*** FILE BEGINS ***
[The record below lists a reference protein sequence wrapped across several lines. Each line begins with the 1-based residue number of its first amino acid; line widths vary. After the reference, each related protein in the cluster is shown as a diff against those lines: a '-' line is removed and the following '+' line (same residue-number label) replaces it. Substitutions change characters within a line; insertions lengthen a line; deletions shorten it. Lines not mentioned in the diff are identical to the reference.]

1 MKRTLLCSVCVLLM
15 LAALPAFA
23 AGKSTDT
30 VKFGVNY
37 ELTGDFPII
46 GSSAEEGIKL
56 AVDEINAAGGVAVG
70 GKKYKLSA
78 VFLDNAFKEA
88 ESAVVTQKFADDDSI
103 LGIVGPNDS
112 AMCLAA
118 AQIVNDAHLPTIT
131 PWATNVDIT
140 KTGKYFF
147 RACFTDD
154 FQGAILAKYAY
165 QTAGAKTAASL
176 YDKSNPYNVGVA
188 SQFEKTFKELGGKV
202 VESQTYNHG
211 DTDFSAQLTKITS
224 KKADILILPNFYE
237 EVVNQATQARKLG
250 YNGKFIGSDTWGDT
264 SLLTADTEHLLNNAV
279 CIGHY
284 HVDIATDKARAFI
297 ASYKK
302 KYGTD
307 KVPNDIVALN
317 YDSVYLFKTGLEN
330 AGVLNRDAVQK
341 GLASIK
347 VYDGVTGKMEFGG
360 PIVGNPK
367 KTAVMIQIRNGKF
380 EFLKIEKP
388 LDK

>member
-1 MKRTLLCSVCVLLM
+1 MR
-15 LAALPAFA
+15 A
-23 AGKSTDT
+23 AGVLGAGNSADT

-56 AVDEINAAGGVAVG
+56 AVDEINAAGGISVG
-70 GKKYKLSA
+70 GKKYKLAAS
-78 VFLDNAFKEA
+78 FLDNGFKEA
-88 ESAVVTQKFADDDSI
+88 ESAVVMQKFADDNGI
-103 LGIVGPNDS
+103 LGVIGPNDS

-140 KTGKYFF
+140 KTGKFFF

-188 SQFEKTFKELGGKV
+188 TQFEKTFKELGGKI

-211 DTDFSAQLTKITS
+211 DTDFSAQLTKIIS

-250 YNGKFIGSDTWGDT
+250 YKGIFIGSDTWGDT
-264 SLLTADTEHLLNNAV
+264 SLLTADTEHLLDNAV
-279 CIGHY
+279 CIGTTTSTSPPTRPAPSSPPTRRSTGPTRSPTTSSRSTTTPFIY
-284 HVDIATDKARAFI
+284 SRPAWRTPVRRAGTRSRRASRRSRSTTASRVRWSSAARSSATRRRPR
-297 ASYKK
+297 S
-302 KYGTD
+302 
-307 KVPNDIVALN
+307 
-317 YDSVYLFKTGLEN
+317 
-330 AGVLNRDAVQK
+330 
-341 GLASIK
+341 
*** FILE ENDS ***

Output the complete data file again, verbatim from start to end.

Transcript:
[The record below lists a reference protein sequence wrapped across several lines. Each line begins with the 1-based residue number of its first amino acid; line widths vary. After the reference, each related protein in the cluster is shown as a diff against those lines: a '-' line is removed and the following '+' line (same residue-number label) replaces it. Substitutions change characters within a line; insertions lengthen a line; deletions shorten it. Lines not mentioned in the diff are identical to the reference.]

1 MKRTLLCSVCVLLM
15 LAALPAFA
23 AGKSTDT
30 VKFGVNY
37 ELTGDFPII
46 GSSAEEGIKL
56 AVDEINAAGGVAVG
70 GKKYKLSA
78 VFLDNAFKEA
88 ESAVVTQKFADDDSI
103 LGIVGPNDS
112 AMCLAA
118 AQIVNDAHLPTIT
131 PWATNVDIT
140 KTGKYFF
147 RACFTDD
154 FQGAILAKYAY
165 QTAGAKTAASL
176 YDKSNPYNVGVA
188 SQFEKTFKELGGKV
202 VESQTYNHG
211 DTDFSAQLTKITS
224 KKADILILPNFYE
237 EVVNQATQARKLG
250 YNGKFIGSDTWGDT
264 SLLTADTEHLLNNAV
279 CIGHY
284 HVDIATDKARAFI
297 ASYKK
302 KYGTD
307 KVPNDIVALN
317 YDSVYLFKTGLEN
330 AGVLNRDAVQK
341 GLASIK
347 VYDGVTGKMEFGG
360 PIVGNPK
367 KTAVMIQIRNGKF
380 EFLKIEKP
388 LDK

>member
-1 MKRTLLCSVCVLLM
+1 MR
-15 LAALPAFA
+15 A
-23 AGKSTDT
+23 AGVLGAGNSADT

-56 AVDEINAAGGVAVG
+56 AVDEINAAGGISVG
-70 GKKYKLSA
+70 GKKYKLAAS
-78 VFLDNAFKEA
+78 FLDNGFKEA
-88 ESAVVTQKFADDDSI
+88 ESAVVMQKFADDNGI
-103 LGIVGPNDS
+103 LGVIGPNDS

-140 KTGKYFF
+140 KTGKFFF

-188 SQFEKTFKELGGKV
+188 TQFEKTFKELGGKI

-211 DTDFSAQLTKITS
+211 DTDFSAQLTKIIS

-250 YNGKFIGSDTWGDT
+250 YKGIFIGSDTWGDT
-264 SLLTADTEHLLNNAV
+264 SLLTADTEHLLDNAV
-279 CIGHY
+279 CIGTTTSTSPPTRPAPSSPPTRRSTGPTRSPTTSSRSTTTPFIY
-284 HVDIATDKARAFI
+284 SRPAWRTPVRRAGTRSRRASRRSRSTTASRVRWSSAARSSATRRRPR
-297 ASYKK
+297 S
-302 KYGTD
+302 
-307 KVPNDIVALN
+307 
-317 YDSVYLFKTGLEN
+317 
-330 AGVLNRDAVQK
+330 
-341 GLASIK
+341 